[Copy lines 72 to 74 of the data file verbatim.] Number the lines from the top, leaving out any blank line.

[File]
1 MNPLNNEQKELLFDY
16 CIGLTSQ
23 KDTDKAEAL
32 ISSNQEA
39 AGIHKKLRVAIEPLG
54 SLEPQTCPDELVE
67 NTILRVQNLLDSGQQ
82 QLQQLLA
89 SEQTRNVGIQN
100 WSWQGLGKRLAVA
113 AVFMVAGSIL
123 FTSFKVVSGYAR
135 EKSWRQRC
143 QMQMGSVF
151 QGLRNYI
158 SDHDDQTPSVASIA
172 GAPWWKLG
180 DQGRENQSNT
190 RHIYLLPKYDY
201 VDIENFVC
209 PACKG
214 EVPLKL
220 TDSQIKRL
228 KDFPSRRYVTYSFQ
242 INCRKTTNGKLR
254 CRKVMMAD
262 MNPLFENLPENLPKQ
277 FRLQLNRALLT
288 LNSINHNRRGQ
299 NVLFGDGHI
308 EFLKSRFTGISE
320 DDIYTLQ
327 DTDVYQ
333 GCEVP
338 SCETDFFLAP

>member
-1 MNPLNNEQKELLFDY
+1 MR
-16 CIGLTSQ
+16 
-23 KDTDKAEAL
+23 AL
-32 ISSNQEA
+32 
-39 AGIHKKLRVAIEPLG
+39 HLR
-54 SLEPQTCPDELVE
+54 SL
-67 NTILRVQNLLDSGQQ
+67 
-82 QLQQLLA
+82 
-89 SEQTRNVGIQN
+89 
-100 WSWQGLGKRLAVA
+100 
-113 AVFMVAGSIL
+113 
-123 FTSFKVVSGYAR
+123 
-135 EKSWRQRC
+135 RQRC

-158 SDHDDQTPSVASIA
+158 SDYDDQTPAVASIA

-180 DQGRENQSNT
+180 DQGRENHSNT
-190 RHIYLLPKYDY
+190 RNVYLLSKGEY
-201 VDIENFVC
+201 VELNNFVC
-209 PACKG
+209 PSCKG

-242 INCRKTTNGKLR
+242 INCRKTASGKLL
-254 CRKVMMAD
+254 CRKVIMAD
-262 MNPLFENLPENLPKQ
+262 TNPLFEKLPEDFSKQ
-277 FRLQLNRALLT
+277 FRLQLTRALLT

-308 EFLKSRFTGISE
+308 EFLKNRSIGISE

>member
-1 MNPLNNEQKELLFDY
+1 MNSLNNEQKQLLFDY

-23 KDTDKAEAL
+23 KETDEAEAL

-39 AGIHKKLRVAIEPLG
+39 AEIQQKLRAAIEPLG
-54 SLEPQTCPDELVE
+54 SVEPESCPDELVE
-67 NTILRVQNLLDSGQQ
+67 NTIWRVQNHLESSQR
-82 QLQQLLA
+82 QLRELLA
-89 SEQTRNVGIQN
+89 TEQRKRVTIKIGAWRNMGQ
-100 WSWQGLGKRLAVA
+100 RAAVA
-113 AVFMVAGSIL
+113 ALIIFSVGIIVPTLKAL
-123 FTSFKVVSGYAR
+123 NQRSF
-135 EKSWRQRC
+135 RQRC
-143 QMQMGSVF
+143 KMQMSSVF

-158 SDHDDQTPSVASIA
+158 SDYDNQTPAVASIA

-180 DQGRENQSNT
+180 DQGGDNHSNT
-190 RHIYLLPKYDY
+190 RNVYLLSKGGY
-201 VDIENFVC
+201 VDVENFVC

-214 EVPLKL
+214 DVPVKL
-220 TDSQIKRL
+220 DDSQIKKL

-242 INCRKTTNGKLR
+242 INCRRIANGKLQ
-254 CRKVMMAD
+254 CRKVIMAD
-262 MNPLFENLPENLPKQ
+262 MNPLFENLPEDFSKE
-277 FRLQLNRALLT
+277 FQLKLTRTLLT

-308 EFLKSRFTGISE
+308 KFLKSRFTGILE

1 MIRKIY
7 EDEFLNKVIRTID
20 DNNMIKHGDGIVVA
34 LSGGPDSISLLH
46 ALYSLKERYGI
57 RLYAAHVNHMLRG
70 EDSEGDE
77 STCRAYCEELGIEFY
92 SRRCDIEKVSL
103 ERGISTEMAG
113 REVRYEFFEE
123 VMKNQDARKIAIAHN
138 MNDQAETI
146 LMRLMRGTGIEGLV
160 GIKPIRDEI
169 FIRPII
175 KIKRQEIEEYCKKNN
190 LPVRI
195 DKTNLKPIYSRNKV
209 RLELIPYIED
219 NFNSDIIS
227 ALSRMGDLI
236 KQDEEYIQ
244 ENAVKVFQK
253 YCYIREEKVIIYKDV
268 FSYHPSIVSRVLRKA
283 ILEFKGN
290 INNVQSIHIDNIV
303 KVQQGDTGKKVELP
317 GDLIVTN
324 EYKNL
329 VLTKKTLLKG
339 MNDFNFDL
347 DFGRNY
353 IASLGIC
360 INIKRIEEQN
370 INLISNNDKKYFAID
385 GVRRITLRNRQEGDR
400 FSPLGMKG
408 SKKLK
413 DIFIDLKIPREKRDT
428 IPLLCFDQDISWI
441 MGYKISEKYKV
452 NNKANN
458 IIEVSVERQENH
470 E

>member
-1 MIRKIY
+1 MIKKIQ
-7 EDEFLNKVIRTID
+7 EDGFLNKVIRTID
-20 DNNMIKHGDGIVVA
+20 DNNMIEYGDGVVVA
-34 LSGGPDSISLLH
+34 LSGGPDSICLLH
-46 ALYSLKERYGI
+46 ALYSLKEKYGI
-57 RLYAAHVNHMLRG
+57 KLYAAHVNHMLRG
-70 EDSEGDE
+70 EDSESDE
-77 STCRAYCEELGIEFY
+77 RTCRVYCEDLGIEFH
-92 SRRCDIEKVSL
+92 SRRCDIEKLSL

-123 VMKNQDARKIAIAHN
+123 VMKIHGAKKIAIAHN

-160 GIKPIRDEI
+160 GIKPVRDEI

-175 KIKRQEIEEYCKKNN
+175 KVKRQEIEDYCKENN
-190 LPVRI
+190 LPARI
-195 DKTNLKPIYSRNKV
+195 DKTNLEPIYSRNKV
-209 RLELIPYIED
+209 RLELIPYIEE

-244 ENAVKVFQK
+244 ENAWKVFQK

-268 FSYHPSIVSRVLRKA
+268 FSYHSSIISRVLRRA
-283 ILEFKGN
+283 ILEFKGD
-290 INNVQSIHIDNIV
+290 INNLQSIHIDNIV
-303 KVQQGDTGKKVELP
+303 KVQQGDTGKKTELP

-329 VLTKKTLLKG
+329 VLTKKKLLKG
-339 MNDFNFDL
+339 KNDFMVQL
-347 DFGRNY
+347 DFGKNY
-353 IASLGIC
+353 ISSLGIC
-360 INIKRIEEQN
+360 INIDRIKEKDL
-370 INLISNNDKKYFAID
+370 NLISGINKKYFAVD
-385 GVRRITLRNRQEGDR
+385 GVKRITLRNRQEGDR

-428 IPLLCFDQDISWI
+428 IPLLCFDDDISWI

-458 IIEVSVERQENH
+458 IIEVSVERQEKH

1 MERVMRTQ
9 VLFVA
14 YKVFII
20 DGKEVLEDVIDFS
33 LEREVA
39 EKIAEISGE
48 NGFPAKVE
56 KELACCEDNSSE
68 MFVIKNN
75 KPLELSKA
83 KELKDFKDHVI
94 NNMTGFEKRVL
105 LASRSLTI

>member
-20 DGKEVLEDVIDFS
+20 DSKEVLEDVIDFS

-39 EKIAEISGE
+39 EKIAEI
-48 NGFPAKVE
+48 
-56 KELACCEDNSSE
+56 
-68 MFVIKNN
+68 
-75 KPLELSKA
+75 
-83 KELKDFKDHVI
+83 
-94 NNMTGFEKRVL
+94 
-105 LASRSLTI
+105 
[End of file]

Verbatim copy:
+209 PSCKG

-242 INCRKTTNGKLR
+242 INCRKTASGKLL